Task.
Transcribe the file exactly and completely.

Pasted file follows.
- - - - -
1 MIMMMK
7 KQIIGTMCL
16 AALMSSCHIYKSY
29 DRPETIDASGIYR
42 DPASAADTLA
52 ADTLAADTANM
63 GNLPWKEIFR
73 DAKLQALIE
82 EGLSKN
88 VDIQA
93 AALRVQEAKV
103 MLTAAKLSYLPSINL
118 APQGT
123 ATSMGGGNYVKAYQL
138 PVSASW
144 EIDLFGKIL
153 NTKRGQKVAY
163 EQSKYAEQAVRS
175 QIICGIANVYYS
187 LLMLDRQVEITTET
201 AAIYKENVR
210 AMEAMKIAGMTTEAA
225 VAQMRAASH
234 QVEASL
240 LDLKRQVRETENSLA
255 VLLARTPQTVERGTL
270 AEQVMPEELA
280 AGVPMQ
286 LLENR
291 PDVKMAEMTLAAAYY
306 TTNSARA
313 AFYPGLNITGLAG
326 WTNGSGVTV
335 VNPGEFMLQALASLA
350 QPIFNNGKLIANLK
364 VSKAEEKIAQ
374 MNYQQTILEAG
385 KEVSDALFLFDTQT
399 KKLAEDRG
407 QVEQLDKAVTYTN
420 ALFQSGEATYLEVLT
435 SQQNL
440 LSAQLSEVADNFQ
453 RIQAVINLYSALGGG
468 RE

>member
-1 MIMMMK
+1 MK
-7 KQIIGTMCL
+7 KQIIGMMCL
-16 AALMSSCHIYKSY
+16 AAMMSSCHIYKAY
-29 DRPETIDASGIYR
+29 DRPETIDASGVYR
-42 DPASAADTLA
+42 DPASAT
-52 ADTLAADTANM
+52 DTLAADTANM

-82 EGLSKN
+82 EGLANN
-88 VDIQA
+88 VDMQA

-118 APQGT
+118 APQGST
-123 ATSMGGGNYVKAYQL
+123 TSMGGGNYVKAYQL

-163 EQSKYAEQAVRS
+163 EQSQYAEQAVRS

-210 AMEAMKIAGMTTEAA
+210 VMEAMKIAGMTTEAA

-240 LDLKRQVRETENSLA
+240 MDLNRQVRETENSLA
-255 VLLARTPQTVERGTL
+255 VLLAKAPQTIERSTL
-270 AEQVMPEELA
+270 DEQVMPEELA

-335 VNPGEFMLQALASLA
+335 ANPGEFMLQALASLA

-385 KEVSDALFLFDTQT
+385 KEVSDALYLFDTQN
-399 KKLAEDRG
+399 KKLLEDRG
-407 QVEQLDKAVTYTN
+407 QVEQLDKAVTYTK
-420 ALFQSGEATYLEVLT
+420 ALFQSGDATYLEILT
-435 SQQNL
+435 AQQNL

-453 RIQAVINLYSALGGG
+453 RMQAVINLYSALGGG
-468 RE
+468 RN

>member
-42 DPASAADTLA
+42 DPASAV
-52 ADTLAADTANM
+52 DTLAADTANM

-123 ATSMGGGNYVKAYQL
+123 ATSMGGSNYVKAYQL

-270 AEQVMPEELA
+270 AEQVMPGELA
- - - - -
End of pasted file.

1 MIMMMK
7 KQIIGTMCL
16 AALMSSCHIYKSY
29 DRPETIDASGIYR
42 DPASAADTLA
52 ADTLAADTANM
63 GNLPWKEIFR
73 DAKLQALIE
82 EGLSKN
88 VDIQA
93 AALRVQEAKV
103 MLTAAKLSYLPSINL
118 APQGT
123 ATSMGGGNYVKAYQL
138 PVSASW
144 EIDLFGKIL
153 NTKRGQKVAY
163 EQSKYAEQAVRS
175 QIICGIANVYYS
187 LLMLDRQVEITTET
201 AAIYKENVR
210 AMEAMKIAGMTTEAA
225 VAQMRAASH
234 QVEASL
240 LDLKRQVRETENSLA
255 VLLARTPQTVERGTL
270 AEQVMPEELA
280 AGVPMQ
286 LLENR
291 PDVKMAEMTLAAAYY
306 TTNSARA
313 AFYPGLNITGLAG
326 WTNGSGVTV
335 VNPGEFMLQALASLA
350 QPIFNNGKLIANLK
364 VSKAEEKIAQ
374 MNYQQTILEAG
385 KEVSDALFLFDTQT
399 KKLAEDRG
407 QVEQLDKAVTYTN
420 ALFQSGEATYLEVLT
435 SQQNL
440 LSAQLSEVADNFQ
453 RIQAVINLYSALGGG
468 RE

>member
-1 MIMMMK
+1 MK
-7 KQIIGTMCL
+7 KQIIGMMCL
-16 AALMSSCHIYKSY
+16 AAMMSSCHIYKAY
-29 DRPETIDASGIYR
+29 DRPETIDASGVYR
-42 DPASAADTLA
+42 DPASAT
-52 ADTLAADTANM
+52 DTLAADTANM

-82 EGLSKN
+82 EGLANN
-88 VDIQA
+88 VDMQA

-118 APQGT
+118 APQGST
-123 ATSMGGGNYVKAYQL
+123 TSMGGGNYVKAYQL

-163 EQSKYAEQAVRS
+163 EQSQYAEQAVRS

-210 AMEAMKIAGMTTEAA
+210 VMEAMKIAGMTTEAA

-240 LDLKRQVRETENSLA
+240 MDLNRQVRETENSLA
-255 VLLARTPQTVERGTL
+255 VLLAKAPQTIERSTL
-270 AEQVMPEELA
+270 DEQVMPEELA

-335 VNPGEFMLQALASLA
+335 ANPGEFMLQALASLA

-385 KEVSDALFLFDTQT
+385 KEVSDALYLFDTQN
-399 KKLAEDRG
+399 KKLLEDRG
-407 QVEQLDKAVTYTN
+407 QVEQLDKAVTYTK
-420 ALFQSGEATYLEVLT
+420 ALFQSGDATYLEILT
-435 SQQNL
+435 AQQNL

-453 RIQAVINLYSALGGG
+453 RMQAVINLYSALGGG
-468 RE
+468 RN

>member
-42 DPASAADTLA
+42 DPASAV
-52 ADTLAADTANM
+52 DTLAADTANM

-123 ATSMGGGNYVKAYQL
+123 ATSMGGSNYVKAYQL

-270 AEQVMPEELA
+270 AEQVMPGELA